The most common cause of pain or irritation after the injection is from the betadine disinfectant used to clean the eye (the brown solution dropped into the eye right before the injection). This can feel like shampoo or soap in the eye. Dr Grange typically will give you a sample of artificial tear drops (common over-the-counter brands include: Refresh, Systane, Blink). It is typically recommended that you put a bottle of artificial tears in the refrigerator and use them liberally after your injection. Nice cool drops of artificial tears helps soothe the eye and help rinse out the betadine disinfectant solution from the eye. Feel free to use several drops of artificial tears upon returning to your home after the treatment. If you still feel any amount of discomfort around the eye, take oral tylenol or ibuprofen and consider holding a cool compress over the eye. If you are experiencing a significant amount of discomfort please contact our office.
It is very common to have a small amount of bleeding on the white of the eye after the injection. For most patients, this looks like a small red spot at the site of injection. Elderly patients, and patients on blood thinners occasionally have more significant bleeding after the injection. This bleeding usually does not interfere with vision and typically clears on its own. If you have any concerns about post-injection bleeding, please don't hesitate to contact our office.
What Are The Risks of Retina Treatments?
The biggest and scariest risk after retina injections are infections in the eye. Fortunately, using modern techniques, Dr Grange enjoys a good track record of fewer infections than the national average. It is imperative after your injection that you avoid rubbing the eye. The typical manifestation of an infection in the eye would be pain, redness and blurry vision presenting days after your injection, which gets worse and worse. Please see the above topic in which it is discussed that some redness, pain and visual distortion is to be expected immediately after the injection, but if these problems appear days afterwards and seem to be getting worse and not better, please notify our office right away. If an infection is caught early, the treatment usually involves antibiotic drops and injections in and around the eye, and the prognosis is usually good.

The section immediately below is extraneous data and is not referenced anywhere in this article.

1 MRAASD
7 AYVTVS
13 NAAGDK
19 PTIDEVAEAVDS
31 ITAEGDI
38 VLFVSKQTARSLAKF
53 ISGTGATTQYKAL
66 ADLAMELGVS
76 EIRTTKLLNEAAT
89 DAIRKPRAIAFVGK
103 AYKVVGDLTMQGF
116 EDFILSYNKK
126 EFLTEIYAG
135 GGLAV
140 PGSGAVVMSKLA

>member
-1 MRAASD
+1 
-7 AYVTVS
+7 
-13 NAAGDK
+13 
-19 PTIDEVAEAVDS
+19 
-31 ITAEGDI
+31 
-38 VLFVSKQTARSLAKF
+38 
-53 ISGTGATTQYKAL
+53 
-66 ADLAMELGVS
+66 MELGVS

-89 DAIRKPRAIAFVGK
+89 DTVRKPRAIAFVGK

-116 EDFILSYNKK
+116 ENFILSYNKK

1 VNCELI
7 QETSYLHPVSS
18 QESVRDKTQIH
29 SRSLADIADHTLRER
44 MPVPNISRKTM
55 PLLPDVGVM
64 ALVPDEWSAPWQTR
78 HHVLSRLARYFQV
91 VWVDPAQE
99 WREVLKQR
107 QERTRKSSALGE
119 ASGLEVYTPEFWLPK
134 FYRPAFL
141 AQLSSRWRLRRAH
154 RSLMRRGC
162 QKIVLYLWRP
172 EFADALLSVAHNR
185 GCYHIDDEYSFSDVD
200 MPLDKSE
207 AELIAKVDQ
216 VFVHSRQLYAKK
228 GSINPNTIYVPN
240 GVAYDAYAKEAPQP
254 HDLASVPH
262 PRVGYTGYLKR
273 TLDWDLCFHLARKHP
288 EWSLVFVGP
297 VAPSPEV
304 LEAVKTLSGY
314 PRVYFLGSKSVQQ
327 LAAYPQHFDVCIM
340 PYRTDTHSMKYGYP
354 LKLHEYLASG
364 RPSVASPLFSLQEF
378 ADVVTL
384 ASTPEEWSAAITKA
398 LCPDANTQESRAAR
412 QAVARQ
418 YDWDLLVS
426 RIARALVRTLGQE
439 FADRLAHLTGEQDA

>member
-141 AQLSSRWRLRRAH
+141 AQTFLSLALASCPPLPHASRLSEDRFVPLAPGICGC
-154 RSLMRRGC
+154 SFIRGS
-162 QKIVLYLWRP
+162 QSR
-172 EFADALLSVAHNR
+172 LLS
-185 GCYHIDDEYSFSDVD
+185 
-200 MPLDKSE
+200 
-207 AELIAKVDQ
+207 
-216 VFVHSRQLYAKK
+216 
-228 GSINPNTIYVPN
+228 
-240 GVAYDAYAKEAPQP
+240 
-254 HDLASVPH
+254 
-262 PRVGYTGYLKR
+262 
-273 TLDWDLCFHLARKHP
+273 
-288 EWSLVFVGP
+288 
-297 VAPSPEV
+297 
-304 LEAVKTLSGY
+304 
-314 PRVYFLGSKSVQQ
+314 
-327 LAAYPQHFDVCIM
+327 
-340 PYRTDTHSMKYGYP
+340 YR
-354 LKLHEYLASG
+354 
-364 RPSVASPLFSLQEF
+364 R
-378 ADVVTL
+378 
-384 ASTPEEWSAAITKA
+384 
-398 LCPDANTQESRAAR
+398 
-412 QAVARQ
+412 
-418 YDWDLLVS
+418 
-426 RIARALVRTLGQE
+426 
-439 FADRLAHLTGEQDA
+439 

Another well-known risk of injections which can be sight-threatening is a retinal tear or retinal detachment. This can manifest as flashes, floaters, or curtains/shadows/veils which appear after the treatment. If you have any concerns about this following your treatment please call and come in right away. We will dilate your eye and take a thorough look to make sure that there is no retinal tear or detachment. When these are caught early, the treatment is usually benign and the prognosis is good. Unfortunately, when these tears or detachments are caught later, the prognosis declines.
What Specific Medication is Used?
The first drug used by Dr Grange - as well as most eye doctors around the country - for treatment of macular edema will likely be Avastin (Bevacizumab 2.5mg/0.1ml). Avastin is a monoclonal antibody that functions as an angiogenesis inhibitor. It had been used for decades as a chemotherapy agent before it was found to be effective and safe for treating a myriad of blinding retinal conditions. There is a whole host of publications supporting its utility and efficacy, and has been safely used for decades by Dr Grange and other eye surgeons. Of the myriad retinal treatments available nowadays, Avastin is the cheapest to the patient and their insurance company and the most readily available and this is why it is frequently used as first-line treatment.